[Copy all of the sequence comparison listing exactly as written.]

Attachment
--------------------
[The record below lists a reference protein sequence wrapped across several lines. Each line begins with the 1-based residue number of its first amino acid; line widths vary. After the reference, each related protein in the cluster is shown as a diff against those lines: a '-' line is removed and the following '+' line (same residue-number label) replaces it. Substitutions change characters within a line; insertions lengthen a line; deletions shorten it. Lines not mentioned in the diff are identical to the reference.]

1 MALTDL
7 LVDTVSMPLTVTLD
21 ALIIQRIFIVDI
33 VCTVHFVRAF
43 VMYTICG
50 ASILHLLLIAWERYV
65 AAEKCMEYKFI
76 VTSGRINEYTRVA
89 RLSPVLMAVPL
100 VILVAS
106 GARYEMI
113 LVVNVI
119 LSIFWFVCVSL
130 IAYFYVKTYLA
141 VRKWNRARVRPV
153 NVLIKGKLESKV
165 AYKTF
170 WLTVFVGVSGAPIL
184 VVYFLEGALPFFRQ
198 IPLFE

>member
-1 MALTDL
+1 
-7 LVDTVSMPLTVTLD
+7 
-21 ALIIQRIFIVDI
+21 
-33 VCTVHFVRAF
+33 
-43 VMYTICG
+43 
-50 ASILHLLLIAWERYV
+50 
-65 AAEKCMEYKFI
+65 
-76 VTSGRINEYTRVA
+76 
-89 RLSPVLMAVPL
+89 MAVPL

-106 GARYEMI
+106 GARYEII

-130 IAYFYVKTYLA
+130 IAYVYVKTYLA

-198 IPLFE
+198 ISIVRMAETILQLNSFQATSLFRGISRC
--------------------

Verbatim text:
[The record below lists a reference protein sequence wrapped across several lines. Each line begins with the 1-based residue number of its first amino acid; line widths vary. After the reference, each related protein in the cluster is shown as a diff against those lines: a '-' line is removed and the following '+' line (same residue-number label) replaces it. Substitutions change characters within a line; insertions lengthen a line; deletions shorten it. Lines not mentioned in the diff are identical to the reference.]

1 MALTDL
7 LVDTVSMPLTVTLD
21 ALIIQRIFIVDI
33 VCTVHFVRAF
43 VMYTICG
50 ASILHLLLIAWERYV
65 AAEKCMEYKFI
76 VTSGRINEYTRVA
89 RLSPVLMAVPL
100 VILVAS
106 GARYEMI
113 LVVNVI
119 LSIFWFVCVSL
130 IAYFYVKTYLA
141 VRKWNRARVRPV
153 NVLIKGKLESKV
165 AYKTF
170 WLTVFVGVSGAPIL
184 VVYFLEGALPFFRQ
198 IPLFE

>member
-1 MALTDL
+1 
-7 LVDTVSMPLTVTLD
+7 
-21 ALIIQRIFIVDI
+21 
-33 VCTVHFVRAF
+33 
-43 VMYTICG
+43 
-50 ASILHLLLIAWERYV
+50 
-65 AAEKCMEYKFI
+65 
-76 VTSGRINEYTRVA
+76 
-89 RLSPVLMAVPL
+89 MAVPL

-106 GARYEMI
+106 GARYEII

-130 IAYFYVKTYLA
+130 IAYVYVKTYLA

-198 IPLFE
+198 ISIVRMAETILQLNSFQATSLFRGISRC